Simon Hird / / Geography / / University of Auckland / / NZ
This summer has been pretty special.
It’s been almost four months since the end of last semester but the time has absolutely flown by. It’s been a pretty full on summer and now that I am back in Auckland for the start of my next term, I thought it was time to write something down about it. I’ll try to keep it brief…
The business end of last semester came to a close with my final exam on Friday 11th November and I found myself on a flight to Melbourne with 5 of my friends two days later. The plan was to meet up with a couple of other friends out there and travel up the East Coast. Australia was so different to anywhere else I have ever been. The diversity was extraordinary and the vastness phenomenal.
Australia is a place I have wanted to go since I was a little boy watching Steve Irwin on the television, so to finally go was really awesome. It’s definitely a country I will go back to, most likely to explore the interior and the western and northern coastlines. Some advice I would have from my relatively short amount of time in Australia is don’t expect to see it all in one trip (unless you are coming here for several months or years) – there is literally so much to see. I’ve tried to keep it short here but definitely check out some of the other blog posts from some of the Manchester students studying in Australia for some amazing stories. I have put together a little video of the 5 weeks we spent on the East Coast though if you’d like to have a watch:
I flew back from Brisbane on 17th December to Wellington to meet my Mum and Step Dad for Christmas! Mum and Glyn had already been out in New Zealand for a week before this traveling in the South Island, but had flown up to Wellington from Christchurch and met me as I got off my flight an hour or so later. Seeing and hugging my Mum after 6 months of FaceTime and WhatsApp calls was really lovely and I was so grateful that her and Glyn were able to fly out to spend Christmas in New Zealand. Well, I mean it didn’t take much persuasion on my part…
We spent the next week or so seeing the sights of the North Island, with a brief stop in Auckland to show them around the city, the university and my apartment at Carlaw Park. With Facebook, Instagram etc. it is so easy to share this Study Abroad experience with your friends and family, but actually being able to show someone from home around, pointing out all the places you’ve been talking about, showing them your favourite spots and sharing your new home is a really good feeling. We carried on our journey northwards to the Bay of Islands where we stayed for a few days over Christmas. Christmas in New Zealand is very different from home. I guess this was compounded by the fact we were in a hotel but it was altogether a very different but equally lovely experience. We started the day as per usual with opening Christmas presents in our pyjamas, but that’s about where the similarities end. We spent most of the rest of the day lounging in the Sun and swimming, I think it was ~23°C, a bit chilly after Australia but a definite change from an English winter for Mum and Glyn.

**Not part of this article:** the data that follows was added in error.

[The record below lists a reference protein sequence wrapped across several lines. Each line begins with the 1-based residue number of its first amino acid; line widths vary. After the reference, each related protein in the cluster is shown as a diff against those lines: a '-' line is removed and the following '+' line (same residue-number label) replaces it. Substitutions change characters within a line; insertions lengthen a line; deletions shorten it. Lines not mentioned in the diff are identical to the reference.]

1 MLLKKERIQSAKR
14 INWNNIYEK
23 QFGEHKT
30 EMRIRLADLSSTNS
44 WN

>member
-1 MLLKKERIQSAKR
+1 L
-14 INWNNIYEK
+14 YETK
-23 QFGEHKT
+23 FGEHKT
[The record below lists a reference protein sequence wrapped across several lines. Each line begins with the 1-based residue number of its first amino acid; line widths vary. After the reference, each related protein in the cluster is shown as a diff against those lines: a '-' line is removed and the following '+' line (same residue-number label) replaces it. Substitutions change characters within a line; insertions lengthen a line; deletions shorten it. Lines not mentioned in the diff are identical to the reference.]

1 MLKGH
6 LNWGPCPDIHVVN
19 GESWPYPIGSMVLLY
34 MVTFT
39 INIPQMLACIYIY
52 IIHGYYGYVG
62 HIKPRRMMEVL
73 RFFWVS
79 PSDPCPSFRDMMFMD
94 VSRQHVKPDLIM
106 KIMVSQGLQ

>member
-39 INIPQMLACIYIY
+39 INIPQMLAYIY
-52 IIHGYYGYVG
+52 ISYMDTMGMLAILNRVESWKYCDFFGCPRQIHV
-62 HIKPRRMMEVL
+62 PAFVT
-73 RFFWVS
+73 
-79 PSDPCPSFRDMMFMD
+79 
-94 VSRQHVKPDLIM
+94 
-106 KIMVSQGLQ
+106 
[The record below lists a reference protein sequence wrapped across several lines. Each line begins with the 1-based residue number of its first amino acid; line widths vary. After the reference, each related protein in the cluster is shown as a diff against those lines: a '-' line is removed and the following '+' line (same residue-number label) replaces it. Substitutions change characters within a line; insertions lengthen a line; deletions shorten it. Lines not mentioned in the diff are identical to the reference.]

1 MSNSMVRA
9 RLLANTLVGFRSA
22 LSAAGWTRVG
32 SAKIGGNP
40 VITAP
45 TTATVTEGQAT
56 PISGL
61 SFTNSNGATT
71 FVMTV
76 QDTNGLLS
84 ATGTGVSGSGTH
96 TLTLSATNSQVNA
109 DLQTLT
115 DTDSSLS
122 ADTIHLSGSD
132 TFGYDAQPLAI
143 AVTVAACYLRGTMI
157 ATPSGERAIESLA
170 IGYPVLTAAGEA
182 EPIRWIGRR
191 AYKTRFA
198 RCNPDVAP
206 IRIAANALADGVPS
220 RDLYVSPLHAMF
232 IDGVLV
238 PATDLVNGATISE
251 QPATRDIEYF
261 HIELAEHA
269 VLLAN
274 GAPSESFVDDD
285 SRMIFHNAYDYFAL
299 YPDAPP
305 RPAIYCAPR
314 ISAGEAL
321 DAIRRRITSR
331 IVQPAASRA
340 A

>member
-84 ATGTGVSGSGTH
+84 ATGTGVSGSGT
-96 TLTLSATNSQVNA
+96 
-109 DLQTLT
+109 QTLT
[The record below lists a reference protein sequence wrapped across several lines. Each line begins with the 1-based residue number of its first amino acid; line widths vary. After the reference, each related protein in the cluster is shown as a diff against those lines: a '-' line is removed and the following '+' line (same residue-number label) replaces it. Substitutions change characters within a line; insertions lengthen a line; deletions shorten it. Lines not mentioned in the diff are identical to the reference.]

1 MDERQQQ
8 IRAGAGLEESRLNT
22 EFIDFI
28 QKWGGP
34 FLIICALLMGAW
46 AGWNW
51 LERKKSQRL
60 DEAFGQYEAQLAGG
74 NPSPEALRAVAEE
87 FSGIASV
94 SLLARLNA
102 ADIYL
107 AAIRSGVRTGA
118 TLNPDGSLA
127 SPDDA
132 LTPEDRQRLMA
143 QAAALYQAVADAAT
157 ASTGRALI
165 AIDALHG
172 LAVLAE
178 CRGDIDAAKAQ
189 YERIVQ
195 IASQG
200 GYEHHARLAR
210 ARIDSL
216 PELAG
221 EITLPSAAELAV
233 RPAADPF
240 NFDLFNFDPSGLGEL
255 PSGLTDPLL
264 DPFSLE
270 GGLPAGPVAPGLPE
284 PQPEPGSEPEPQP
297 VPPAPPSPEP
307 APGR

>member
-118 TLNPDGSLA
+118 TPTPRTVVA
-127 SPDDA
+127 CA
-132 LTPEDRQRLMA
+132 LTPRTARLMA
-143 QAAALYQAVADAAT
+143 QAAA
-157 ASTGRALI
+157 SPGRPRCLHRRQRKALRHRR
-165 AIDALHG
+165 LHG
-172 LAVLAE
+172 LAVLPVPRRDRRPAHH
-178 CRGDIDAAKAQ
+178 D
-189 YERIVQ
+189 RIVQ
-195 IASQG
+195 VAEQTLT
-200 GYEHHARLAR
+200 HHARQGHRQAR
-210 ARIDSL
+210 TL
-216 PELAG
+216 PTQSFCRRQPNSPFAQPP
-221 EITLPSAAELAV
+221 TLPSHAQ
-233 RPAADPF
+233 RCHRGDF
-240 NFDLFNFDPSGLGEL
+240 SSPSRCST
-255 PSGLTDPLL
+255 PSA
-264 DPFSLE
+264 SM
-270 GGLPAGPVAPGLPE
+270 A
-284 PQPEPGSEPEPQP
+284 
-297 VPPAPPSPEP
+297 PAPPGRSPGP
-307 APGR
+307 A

I said goodbye to Mum and Glyn on Wednesday 28th December as they boarded their flight back home via Singapore. I think it’s safe to say they thoroughly enjoyed their time in New Zealand and were sad to say goodbye. The next day Ben, Rory (Ben’s friend from home) and I set off on our New Zealand roadtrip. We had bought an old Subaru Impreza just before leaving for Australia so we loaded the car up on Thursday morning with camping gear and all that we would need for the next month or so on the road.
The joy of having everything in your car is that you can wake up each day and decide where you want to go. After having more of a structured traveling experience in Australia where everything was pretty much booked in advance we now had complete freedom. There are also loads of free campsites around New Zealand (try the CamperMate App) and some of them are in incredible locations, which brings down the cost of traveling around New Zealand significantly if you are willing to say goodbye to a few amenities… Ben and I added up that over the month we travelled around New Zealand we spent a total of ~NZ$150 (~£85) on accommodation, which included a few nights in hostels and a couple of paid campsites for when there were no free campsites nearby. Obviously you need a tent and a car but these aren’t too expensive to buy/rent if you have a look on websites like TradeMe, or on some of the Facebook groups you will no doubt join when you get out here. Equally if you don’t want to drive the bus system around NZ is really geared up for travellers.